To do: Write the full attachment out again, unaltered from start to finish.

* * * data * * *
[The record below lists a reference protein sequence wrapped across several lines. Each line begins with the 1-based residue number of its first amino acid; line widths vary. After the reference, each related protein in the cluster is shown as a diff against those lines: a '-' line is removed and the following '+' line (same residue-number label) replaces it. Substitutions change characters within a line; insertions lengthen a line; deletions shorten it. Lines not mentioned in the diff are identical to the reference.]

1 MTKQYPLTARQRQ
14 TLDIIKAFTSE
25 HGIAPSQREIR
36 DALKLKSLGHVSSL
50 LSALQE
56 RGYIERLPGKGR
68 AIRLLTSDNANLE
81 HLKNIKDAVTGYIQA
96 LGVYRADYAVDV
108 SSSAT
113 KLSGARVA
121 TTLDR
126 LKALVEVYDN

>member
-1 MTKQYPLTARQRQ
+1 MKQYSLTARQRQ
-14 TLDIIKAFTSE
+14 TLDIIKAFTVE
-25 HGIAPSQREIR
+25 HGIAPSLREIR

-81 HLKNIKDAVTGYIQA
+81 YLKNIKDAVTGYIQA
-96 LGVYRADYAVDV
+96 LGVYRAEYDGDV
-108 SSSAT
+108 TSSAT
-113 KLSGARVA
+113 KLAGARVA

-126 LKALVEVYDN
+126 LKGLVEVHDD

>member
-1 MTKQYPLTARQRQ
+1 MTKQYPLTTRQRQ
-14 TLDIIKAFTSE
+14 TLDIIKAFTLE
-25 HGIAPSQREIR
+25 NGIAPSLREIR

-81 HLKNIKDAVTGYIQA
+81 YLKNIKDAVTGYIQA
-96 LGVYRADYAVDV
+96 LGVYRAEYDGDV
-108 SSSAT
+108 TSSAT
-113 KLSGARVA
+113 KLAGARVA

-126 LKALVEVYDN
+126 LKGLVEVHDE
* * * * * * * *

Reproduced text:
[The record below lists a reference protein sequence wrapped across several lines. Each line begins with the 1-based residue number of its first amino acid; line widths vary. After the reference, each related protein in the cluster is shown as a diff against those lines: a '-' line is removed and the following '+' line (same residue-number label) replaces it. Substitutions change characters within a line; insertions lengthen a line; deletions shorten it. Lines not mentioned in the diff are identical to the reference.]

1 MTKQYPLTARQRQ
14 TLDIIKAFTSE
25 HGIAPSQREIR
36 DALKLKSLGHVSSL
50 LSALQE
56 RGYIERLPGKGR
68 AIRLLTSDNANLE
81 HLKNIKDAVTGYIQA
96 LGVYRADYAVDV
108 SSSAT
113 KLSGARVA
121 TTLDR
126 LKALVEVYDN

>member
-1 MTKQYPLTARQRQ
+1 MKQYSLTARQRQ
-14 TLDIIKAFTSE
+14 TLDIIKAFTVE
-25 HGIAPSQREIR
+25 HGIAPSLREIR

-81 HLKNIKDAVTGYIQA
+81 YLKNIKDAVTGYIQA
-96 LGVYRADYAVDV
+96 LGVYRAEYDGDV
-108 SSSAT
+108 TSSAT
-113 KLSGARVA
+113 KLAGARVA

-126 LKALVEVYDN
+126 LKGLVEVHDD

>member
-1 MTKQYPLTARQRQ
+1 MTKQYPLTTRQRQ
-14 TLDIIKAFTSE
+14 TLDIIKAFTLE
-25 HGIAPSQREIR
+25 NGIAPSLREIR

-81 HLKNIKDAVTGYIQA
+81 YLKNIKDAVTGYIQA
-96 LGVYRADYAVDV
+96 LGVYRAEYDGDV
-108 SSSAT
+108 TSSAT
-113 KLSGARVA
+113 KLAGARVA

-126 LKALVEVYDN
+126 LKGLVEVHDE